Analysis

March 30, 2012

Summary: Turkey’s foreign policy has traditionally been most powerful when it acts in the name of universal values and not of ethnic or religious affinities that is when it is not driven by its “Muslim” or “Sunni” identity, but rather by international rights and law. But Turkey’s emergence as a maturing power player in the Middle East means the country runs the risk of becoming entangled in the region’s most enduring and challenging division: sectarianism. Some have claimed that Turkey has been arming Syrian opposition forces secretly. At the same time, the sectarian split between Iraq’s ruling Shia coalition and the Sunni vice president provoked a harsh and immediate public rebuke from Turkish Prime Minister Erdoğan. Ankara seeks to promote an air of proactive confidence and of being above the region’s sectarianism. Yet, having promoted a proactive strategy and template for regional order, the Turkish leadership has been caught off-guard by this confluence of regional factors.

Staying Above the Middle Eastern Fray: Turkey’s Sectarian Temptations
by Joshua W. Walker

Offices Washington, Dc • Berlin • Paris Brussels • Belgrade • Ankara Bucharest • Warsaw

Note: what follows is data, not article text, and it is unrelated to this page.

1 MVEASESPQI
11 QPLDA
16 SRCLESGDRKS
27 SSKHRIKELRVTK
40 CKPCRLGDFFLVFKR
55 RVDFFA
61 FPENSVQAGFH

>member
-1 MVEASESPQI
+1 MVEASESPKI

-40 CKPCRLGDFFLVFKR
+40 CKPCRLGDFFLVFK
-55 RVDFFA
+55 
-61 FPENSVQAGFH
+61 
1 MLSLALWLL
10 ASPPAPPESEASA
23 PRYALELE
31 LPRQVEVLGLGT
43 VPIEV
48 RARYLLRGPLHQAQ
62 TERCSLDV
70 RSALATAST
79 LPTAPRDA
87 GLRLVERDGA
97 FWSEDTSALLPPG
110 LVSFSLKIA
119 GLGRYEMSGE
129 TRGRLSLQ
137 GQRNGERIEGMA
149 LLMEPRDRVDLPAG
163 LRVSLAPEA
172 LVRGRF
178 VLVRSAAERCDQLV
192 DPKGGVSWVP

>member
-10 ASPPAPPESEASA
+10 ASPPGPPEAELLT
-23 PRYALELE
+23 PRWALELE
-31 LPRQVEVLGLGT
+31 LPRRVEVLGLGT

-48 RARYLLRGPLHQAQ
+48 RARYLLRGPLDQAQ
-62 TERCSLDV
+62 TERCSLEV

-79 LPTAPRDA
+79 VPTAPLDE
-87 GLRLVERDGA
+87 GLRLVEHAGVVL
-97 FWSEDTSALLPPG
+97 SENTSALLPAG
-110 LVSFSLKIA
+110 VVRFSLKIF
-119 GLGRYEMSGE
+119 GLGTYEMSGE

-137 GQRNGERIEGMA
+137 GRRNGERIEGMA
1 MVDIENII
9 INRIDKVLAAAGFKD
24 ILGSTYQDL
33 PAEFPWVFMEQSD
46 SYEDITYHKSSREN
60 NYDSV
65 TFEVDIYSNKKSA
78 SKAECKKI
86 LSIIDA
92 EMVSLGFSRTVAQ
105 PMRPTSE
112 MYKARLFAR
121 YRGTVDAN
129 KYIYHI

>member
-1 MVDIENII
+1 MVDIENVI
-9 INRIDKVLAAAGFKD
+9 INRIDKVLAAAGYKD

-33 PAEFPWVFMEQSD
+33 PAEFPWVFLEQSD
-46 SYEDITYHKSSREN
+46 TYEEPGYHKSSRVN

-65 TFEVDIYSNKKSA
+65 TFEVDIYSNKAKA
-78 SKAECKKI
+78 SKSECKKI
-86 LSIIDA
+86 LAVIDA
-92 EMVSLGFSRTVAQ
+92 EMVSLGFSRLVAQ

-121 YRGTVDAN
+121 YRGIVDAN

Turkey’s emergence as a maturing power player in the Middle East means the country runs the risk of becoming entangled in the region’s most enduring and challenging division: sectarianism. This seems ironic, because Turkey itself has not practiced sectarian politics, and indeed has in the past openly eschewed becoming aligned religiously on a landscape increasingly polarized between its Sunnite and Shiite factions. Yet, as seen in the most recent recriminations from both Turks and their neighbors, Sunnimajority Turkey’s need to underline its own universal values cannot be left untended in Ankara. The complexities and internal contradictions of the region, not the lack of sincerity on the part of Turkish leadership, prove the former policy of “zero problems with neighbors” untenable. Turkey now faces the danger of being dragged into rising sectarian tensions in the Middle East, having initially inspired great admiration in both the Arab world and the West for its early and proactive embrace of the “Arab Awakenings.” The Arab Spring, which has heightened sectarian tensions within and between Baghdad, Damascus, and Tehran, has forced Ankara to confront